In his autobiography, Jim Whittaker, a renowned mountaineer and the first American to reach the summit of Mt. Everest, wrote, “I believe the key to a life well lived… is discomfort.”
Whittaker saw discomfort as a way to stretch “yourself beyond what you already know or know how to do.” We all experience pain when we twist an ankle or touch scalding water. But ‘discomfort’ represents an altogether different experience, one that offers the promise of personal growth and character development.
I took Whittaker’s message to heart this summer when I cycled for 46 days and 1,500 miles around Iceland connected to my ten-year old son on a trailer cycle and my four-year old daughter in a bike trailer. Sometimes the headwind was so strong that we struggled simply to maintain forward momentum. On the days when the temperature dropped into the 40’s F and rain soaked us through, my son and I shivered, despite layers of clothing, and pedaled harder to stay warm (my daughter was comfortable and dry in her trailer). I told my son, “This ride was supposed to be hard. Sometimes an adventurer just suffers for a while.”
The value of discomfort comes from the context in which it is experienced. It was precisely in those moments of discomfort during the ride that I most deeply appreciated the simple joys of life: a meal shared with people I love, soaking in hot water, snuggling up to read to my kids in bed. The suffering made the pleasure, when I finally experienced it, so much better! And, to Whittaker’s point, handling the discomfort was really a lesson in perseverance for my children and me. While my instincts as a father – rightly so – are to protect my kids, I think that a parent shouldn’t make a child’s life too easy. I wanted them to internalize one of the most satisfying experiences in life: overcoming hardship through effort and focus.
Discomfort is not only physical, but may also come in the form of emotional resistance to making a needed change in our lives. I have met people who would like to unshackle themselves from their desks, from unbalanced lives, or unhealthy work environments. Some are looking for opportunities to express parts of themselves that they do not utilize at work, or follow a direction that is more aligned with their true interests rather than, as one friend put it, “continue to unconsciously participate in the herd.” But many people remain stuck, often because they are intimidated by the consequences of taking action and the discomfort that comes with change.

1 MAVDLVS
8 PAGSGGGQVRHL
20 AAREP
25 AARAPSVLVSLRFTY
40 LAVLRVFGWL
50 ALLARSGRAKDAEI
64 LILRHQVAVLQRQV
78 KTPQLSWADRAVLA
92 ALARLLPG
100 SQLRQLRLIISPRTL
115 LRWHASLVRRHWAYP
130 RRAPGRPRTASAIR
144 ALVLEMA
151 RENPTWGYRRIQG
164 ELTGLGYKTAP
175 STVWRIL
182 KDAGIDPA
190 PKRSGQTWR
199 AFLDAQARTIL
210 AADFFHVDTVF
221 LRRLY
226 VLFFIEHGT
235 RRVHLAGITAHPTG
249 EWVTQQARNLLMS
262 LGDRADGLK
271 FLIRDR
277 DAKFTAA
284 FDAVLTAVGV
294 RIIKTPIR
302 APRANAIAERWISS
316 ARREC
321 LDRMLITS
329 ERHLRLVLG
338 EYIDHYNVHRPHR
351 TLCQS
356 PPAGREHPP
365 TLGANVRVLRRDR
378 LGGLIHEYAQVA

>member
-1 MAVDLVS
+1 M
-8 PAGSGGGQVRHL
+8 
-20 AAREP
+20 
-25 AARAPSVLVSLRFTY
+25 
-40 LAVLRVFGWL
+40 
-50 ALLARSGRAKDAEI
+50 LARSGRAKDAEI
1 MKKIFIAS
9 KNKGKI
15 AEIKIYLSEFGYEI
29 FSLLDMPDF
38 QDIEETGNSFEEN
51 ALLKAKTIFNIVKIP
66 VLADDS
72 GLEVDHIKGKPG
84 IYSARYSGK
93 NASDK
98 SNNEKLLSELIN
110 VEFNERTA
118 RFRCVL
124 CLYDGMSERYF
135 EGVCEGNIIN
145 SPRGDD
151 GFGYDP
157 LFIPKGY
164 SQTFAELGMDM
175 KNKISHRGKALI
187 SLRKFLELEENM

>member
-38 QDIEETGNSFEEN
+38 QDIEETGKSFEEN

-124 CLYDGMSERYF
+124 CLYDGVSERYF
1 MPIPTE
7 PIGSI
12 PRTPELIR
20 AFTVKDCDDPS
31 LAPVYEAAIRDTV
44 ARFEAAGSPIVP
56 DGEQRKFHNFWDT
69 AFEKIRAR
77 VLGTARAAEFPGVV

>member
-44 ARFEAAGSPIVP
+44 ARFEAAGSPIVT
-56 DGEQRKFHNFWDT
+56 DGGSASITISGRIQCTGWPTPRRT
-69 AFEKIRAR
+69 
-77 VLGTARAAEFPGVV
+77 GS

Organizations are emerging that recognize this issue. I recently spoke at a well-attended event in New York City organized by a group called Meet Plan Go. The event encouraged people to take a “career break” to travel the world “and have it be beneficial to your career.” The room was filled with hundreds of people interested in taking a sabbatical from work. Some were dissatisfied with their jobs, felt that something was amiss, and wanted to take initiative to radically change their life direction. Others wanted to volunteer abroad or simply to learn about foreign cultures, then return to their professions rejuvenated.
I told the audience about enlightened employers like Intel Corporation , where I worked for fourteen years, that provide full-time employees a paid two-month sabbatical every seven years. One of my fellow speakers, Rita Foley, co-author of Reboot Your Life, conducted interviews with hundreds of people who had taken a career break to travel. She said that, “We could not find a single person who had regretted the decision.”
When my son and I give presentations about our ride through Iceland, we always finish by saying, “So what are you waiting for? Go out and create your own adventure!” We could just as easily add Whittaker’s advice: embrace the value of discomfort.
Charles Scott is an endurance athlete and family adventurer. He spent 14 years working at Intel Corporation before deciding to focus his energy full-time on writing, speaking and doing endurance challenges with his family linked to environmental causes. While working at Intel, he competed in five Ironman triathlons, eight marathons and many multi-sport and adventure races. In the summer of 2009, he and his eight-year old son Sho rode connected bicycles the length of mainland Japan, covering 2,500 miles in 67 days. They were named “Climate Heroes” by the United Nations as they raised money for a global tree planting campaign. And in the summer of 2011, he cycled 1,500 miles around Iceland on connected bicycles with his ten-year old son and four-year old daughter, once again sponsored by the UN as "Climate Heroes": www.icelandbikeadventure.com. Charles is writing a book about the Japan ride called Rising Son. If you would like to receive a free excerpt and receive updates on his latest writings, send an e-mail to email@example.com.